Of course if you want to protect your data you really want to be able to remove the data from the device to completely eliminate the possibility of unauthorised access. CMG has an option to allow control over this option too. Rather than forcing the user to wait a specified period of time, you can force them to enter a master password that only an administrator knows. At this point a legitimate user will need to either return to base or call an administrator to obtain this password. This allows the administrator to then decide whether the user is authorised or not. If the administrator decides the user is authorised, the correct master password can be entered. Once the master password is entered the user is forced to change their password and then they have access again.
You can limit the attempts the user can have to enter the master password. Thus if the user can not get the master password, they can only attempt to enter the master password a pre-defined number of times. At the end of these attempts you can configure the device to perform a hard reset which sets the device back to the way it shipped from the manufacturer.
Even if you decide to hard reset the device, you can still retain the CMG software, meaning the data is removed, but the device is still protected by your policies.
If you would like your users to be able to reset their own passwords if they incorrectly enter their password repeatedly, CMG allows you to let the user enter a passphrase (such as their grandmotherís maiden name, favourite band growing up or similar) which they must answer correctly to reset their password when they forget. This may help lighten the administrative load from forgotten passwords.
CMG also allows for a number of methods of locking down the device. For instance, you can disable storage cards, infrared and/or Bluetooth. When the user tries to activate these things, CMG notifies them that the administrator has restricted access to this functionality.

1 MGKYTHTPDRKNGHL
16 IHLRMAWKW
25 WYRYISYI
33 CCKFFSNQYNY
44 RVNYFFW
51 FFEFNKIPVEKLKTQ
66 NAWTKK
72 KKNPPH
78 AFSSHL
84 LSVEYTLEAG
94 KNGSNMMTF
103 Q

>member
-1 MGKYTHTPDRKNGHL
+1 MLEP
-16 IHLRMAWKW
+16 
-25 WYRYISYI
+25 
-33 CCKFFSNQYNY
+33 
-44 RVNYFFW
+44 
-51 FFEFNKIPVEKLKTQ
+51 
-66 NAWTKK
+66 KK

In the CMG policy editor, you can also specify applications the user cannot run. However, I found this to be an unreliable method of reducing the functionality of the device. Further discussion of this with the developers revealed that this functionality is very simple and not designed for heavily locked down devices.
CMG provides a number of encryption options. For these options you can select one of four encryption algorithms: 3DES, Blowfish, Lite or AES128. The encryption selection applies to any encryption options chosen.
With CMG you can encrypt any device databases or the file system. The policy editor allows you to select which databases you want to encrypt. You can select the mail, calendar, tasks, notes and/or the contacts database or add any application specific database that may also be on the device. There is also the option the separately encrypt the mail attachments and media files.
I must say - I really like the file encryption functionality. CMG gives you two file encryption methods:
The first allows you to create an administrator defined secure folder. This folder is part of the deviceís storage memory and creates a folder in the root of the device that appears as another storage card. The folder is accessible to the user, but encrypts any files and folders created inside the secure folder. This is a really nice way of encrypting the file system while retaining an easy to understand method for users to use. When the administrator creates this policy, you can set the folder location, name and the size of the folder. Be aware that any space you give to this is deducted from the devices available memory allocation.
If you donít like this method, you can simply set the policy to encrypt the My Documents folder, in which case anything saved in \My Documents is encrypted automatically.
CMG provides two methods of locking the device. First there is the simple device lock. This method allows you to lock the device, leaving the device state the same as it was when the device was unlocked (i.e. all processes are left running, applications are active and connections are maintained) but the user must enter their pin number in order to regain access to the device.